“I started discovering some of the old architecture here and I got completely fascinated with Frayser,” she said. “So then I thought, ‘It’s far out and I shouldn’t be buying anything right now.’ I was going into development on another building. … And then I had a couple of other friends look at it who said it’s amazing. I said, ‘That’s it. What am I waiting on?’”
There have been some hitches for the building, which is something of an enigma. No blueprints are on file with city or county government because Frayser was not part of the city when it was built.
“Part of the reason I’m just now getting started on this is we couldn’t get an appraisal,” Gabrion said. “The residential appraisers were, ‘No, it’s commercial.’ The commercial appraisers were, ‘No, it’s residential.’ And everyone dropped out. It took forever. We finally got someone to do it.”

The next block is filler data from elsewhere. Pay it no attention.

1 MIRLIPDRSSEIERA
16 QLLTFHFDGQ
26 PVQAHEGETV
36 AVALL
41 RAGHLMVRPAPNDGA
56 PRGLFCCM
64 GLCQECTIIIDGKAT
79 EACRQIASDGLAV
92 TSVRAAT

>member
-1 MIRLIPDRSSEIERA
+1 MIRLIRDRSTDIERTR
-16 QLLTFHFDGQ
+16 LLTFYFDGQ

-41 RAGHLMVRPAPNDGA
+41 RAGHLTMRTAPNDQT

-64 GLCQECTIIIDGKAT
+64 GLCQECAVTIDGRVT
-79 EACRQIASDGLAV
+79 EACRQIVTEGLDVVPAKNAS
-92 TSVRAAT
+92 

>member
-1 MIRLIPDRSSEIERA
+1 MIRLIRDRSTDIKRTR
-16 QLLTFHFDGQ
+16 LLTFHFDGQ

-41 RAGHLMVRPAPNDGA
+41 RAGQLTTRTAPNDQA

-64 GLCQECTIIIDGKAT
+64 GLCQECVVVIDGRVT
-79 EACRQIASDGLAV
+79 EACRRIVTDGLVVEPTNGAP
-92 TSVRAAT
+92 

It is currently zoned commercial because it served as a doctor’s office and clinic longer than it was a home. But Johnson said it could easily be zoned residential again.
“I went back and forth and I thought it might be my house. … What I would love to have here is someone who wanted a live-work space, like an artist,” Gabrion said. “That whole upstairs area is going to get blown out to just windows. It’s going to be one big, open room with a lot of windows. I love windows. … I envision a master bedroom up there with a painting canvas or a piano.”
The upper floor has had some additions over the years and currently is divided into small offices or treatment rooms.